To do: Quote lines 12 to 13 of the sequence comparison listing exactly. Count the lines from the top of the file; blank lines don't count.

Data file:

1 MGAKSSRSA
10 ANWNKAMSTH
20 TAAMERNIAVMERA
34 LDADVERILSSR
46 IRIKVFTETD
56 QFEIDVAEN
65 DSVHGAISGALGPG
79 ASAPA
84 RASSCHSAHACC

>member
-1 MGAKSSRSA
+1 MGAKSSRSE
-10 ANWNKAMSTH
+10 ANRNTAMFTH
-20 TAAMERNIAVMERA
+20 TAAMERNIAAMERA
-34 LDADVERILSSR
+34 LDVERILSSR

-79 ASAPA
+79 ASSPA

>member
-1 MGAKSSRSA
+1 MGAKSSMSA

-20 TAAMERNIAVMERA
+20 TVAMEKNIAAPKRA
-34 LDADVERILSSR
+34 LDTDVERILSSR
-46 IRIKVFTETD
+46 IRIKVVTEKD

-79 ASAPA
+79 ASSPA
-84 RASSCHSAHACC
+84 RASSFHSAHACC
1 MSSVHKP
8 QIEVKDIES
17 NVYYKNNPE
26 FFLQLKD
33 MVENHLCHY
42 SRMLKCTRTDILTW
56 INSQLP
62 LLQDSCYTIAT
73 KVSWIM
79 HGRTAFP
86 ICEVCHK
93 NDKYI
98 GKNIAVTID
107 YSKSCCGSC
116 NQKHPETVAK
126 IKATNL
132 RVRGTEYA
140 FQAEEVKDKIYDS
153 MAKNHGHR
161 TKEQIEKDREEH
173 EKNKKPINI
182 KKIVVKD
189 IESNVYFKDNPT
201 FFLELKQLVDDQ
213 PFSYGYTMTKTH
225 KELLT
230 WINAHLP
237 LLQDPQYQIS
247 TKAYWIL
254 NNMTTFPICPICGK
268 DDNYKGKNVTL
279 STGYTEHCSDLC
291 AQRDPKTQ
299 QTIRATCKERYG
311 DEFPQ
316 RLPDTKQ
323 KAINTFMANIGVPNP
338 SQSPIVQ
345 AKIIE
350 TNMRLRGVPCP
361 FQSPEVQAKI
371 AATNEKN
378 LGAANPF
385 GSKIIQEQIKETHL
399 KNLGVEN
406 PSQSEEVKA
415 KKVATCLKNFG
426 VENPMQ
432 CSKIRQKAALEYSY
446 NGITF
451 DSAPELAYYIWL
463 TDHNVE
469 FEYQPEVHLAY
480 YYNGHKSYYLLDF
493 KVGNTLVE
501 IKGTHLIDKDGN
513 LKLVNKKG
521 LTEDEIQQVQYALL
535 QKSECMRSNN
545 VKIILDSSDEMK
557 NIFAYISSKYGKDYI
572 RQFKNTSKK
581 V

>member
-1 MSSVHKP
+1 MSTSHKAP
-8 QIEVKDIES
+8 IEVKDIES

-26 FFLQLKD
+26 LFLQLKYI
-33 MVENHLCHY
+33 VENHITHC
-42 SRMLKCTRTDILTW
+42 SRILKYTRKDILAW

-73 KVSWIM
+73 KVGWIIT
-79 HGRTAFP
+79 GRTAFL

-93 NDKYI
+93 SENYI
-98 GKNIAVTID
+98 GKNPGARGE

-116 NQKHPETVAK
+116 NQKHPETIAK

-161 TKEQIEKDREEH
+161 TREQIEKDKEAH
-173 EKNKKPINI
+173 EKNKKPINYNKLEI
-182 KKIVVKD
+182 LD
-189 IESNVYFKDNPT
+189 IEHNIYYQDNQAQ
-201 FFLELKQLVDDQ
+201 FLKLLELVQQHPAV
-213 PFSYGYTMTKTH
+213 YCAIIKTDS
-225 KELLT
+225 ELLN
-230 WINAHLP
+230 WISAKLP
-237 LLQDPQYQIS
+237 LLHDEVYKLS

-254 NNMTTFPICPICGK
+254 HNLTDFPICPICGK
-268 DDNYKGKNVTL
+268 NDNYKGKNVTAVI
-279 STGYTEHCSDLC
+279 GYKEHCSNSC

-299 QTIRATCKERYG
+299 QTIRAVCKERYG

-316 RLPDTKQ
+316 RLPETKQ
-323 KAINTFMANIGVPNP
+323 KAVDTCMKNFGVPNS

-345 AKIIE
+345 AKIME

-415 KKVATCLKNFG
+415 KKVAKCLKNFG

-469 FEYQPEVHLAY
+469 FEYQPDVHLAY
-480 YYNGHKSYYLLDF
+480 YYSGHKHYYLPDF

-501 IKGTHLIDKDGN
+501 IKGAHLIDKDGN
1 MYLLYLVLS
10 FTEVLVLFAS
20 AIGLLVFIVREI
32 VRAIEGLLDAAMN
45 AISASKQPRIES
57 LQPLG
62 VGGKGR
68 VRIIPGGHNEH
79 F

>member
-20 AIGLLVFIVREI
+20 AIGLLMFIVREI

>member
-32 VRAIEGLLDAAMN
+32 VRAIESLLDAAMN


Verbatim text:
+1 MGAKSSRSE
-10 ANWNKAMSTH